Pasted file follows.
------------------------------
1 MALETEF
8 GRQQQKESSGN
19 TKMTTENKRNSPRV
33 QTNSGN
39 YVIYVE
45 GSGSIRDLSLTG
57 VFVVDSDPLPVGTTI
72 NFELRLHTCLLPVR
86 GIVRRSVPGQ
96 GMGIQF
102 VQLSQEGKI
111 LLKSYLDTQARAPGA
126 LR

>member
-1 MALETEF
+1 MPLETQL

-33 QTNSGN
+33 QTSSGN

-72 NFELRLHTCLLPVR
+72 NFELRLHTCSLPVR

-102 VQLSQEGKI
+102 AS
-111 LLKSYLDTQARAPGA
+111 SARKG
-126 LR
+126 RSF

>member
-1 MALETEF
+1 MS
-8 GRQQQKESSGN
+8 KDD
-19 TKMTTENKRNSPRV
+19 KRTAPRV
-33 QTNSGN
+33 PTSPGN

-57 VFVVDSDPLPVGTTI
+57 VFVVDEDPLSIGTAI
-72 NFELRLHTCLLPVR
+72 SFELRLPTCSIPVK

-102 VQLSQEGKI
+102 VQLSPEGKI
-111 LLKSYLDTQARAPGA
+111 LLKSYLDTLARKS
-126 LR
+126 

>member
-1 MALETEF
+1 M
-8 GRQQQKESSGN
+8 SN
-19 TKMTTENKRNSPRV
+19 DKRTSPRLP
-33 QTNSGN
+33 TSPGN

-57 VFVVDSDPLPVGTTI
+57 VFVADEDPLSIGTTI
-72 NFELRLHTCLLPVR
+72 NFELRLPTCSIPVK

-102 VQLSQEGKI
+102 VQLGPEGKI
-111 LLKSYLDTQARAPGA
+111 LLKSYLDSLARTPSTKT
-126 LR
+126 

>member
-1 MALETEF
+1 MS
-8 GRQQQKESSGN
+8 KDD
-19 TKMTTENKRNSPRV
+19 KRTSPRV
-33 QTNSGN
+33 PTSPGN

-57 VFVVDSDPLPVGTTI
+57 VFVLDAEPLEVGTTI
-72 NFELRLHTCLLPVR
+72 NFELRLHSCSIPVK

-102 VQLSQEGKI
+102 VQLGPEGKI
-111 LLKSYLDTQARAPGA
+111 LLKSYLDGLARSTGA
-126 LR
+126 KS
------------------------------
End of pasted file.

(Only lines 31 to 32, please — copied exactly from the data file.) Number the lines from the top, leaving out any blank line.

+8 KDD
-19 TKMTTENKRNSPRV